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Arthritis is the inflammation of the joints - the places where your bones connect.  It can affect any joint in the body but is most common in the hands, wrists, knees, and elbows. There are over 100 types of arthritis including osteoarthritis, rheumatoid arthritis, and gout.  Osteoarthritis occurs when cartilage - the tissue that covers the ends of bones where joints are formed - breaks down.  Rheumatoid arthritis, on the other hand, is an autoimmune disorder and happens when the immune system attacks the lining of the joints. Gout occurs  when too much uric acid crystallizes and deposits in the joints causing pain and inflammation.  About 1 in 4 adults have some form of this condition and while the disease can happen to anyone, it is more common as you age. 





Those with arthritis often experience:

  • One or more joints that are swollen, stiff, and/or painful

  • Redness and warmth around joints

  • Tenderness

  • Decreased range of motion


Symptoms can range from mild to severe, can be constant, or may come and go.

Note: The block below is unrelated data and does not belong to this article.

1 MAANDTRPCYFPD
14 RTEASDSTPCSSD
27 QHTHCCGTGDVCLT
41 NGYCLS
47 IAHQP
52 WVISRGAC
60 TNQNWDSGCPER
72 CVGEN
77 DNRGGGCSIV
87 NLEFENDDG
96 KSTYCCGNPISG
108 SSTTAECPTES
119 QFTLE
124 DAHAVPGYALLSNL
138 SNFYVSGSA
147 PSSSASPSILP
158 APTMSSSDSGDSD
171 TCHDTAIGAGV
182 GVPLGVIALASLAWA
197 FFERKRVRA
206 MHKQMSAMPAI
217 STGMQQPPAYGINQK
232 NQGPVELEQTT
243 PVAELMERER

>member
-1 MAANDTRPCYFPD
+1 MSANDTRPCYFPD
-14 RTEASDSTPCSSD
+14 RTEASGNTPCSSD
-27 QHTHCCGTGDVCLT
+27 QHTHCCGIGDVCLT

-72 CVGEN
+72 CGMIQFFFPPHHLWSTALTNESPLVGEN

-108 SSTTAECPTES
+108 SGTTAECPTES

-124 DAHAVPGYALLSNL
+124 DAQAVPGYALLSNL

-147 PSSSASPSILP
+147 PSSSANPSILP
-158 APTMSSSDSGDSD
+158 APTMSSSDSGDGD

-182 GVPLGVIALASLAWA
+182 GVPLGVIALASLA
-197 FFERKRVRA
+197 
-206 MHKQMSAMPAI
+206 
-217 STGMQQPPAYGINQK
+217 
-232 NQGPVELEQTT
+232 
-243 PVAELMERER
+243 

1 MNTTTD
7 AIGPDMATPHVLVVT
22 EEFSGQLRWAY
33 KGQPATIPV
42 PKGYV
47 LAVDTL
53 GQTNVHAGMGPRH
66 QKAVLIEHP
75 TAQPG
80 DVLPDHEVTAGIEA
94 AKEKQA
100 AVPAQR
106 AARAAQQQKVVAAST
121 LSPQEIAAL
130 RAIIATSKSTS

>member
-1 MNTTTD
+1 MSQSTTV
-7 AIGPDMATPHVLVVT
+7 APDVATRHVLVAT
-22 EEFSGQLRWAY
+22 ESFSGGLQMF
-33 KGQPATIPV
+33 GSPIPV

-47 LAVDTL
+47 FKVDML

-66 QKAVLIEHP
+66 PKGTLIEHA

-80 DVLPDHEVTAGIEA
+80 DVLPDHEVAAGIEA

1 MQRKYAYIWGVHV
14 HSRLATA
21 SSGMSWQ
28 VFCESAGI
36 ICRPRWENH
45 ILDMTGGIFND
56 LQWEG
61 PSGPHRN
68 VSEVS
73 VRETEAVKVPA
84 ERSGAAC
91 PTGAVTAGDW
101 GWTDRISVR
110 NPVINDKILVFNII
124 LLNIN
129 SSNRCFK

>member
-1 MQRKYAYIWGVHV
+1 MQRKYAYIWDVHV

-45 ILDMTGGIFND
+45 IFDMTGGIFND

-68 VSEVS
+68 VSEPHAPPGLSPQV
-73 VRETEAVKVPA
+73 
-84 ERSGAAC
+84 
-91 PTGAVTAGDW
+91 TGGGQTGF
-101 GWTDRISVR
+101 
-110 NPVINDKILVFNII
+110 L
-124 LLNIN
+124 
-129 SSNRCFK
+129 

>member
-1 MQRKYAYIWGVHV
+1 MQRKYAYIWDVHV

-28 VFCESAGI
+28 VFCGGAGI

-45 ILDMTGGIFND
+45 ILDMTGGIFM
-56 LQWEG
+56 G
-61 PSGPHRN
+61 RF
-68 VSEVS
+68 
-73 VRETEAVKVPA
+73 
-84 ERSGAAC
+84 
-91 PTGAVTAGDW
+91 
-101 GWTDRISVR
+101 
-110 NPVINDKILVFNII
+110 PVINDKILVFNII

It is unclear as to what causes arthritis, but the following may increase the likelihood of the disease:

  • Gender.  Women are more at risk of developing rheumatoid arthritis.  Gout is found most commonly in men.

  • Age.  The risk of arthritis increases with age.

  • Family history.  Some genes are linked to different types of arthritis and you may be more likely to develop the disease if a parent or sibling has it.

  • Previous injuries.  If a person has injured a joint in the past, they are more likely to experience arthritis symptoms in that joint.

  • Weight.  Carrying extra weight, like those with obesity, puts stress on the joints.  This can lead to a higher risk of developing arthritis, particularly in the knees, hips, and spine.

  • Infection.  Bacteria, fungi, or viruses can infect joints and trigger inflammation.

  • Work.  Spending too much time on your knees or bending excessively might bring on osteoarthritis faster and sooner.          




There are many treatment options available that can help reduce symptoms and improve quality of life.


  • Therapies, including stretching, massage, acupuncture, and hydrotherapy.

  • Self-care such as physical exercise, weight loss, yoga, heat pad, and ice packs.

  • Over-the-counter pain medications such as acetaminophen (Tylenol), ibuprofen (Advil, Motrin IB), or naproxen sodium (Aleve).

  • Replacement surgeries such as hip, knee, and joint replacement.

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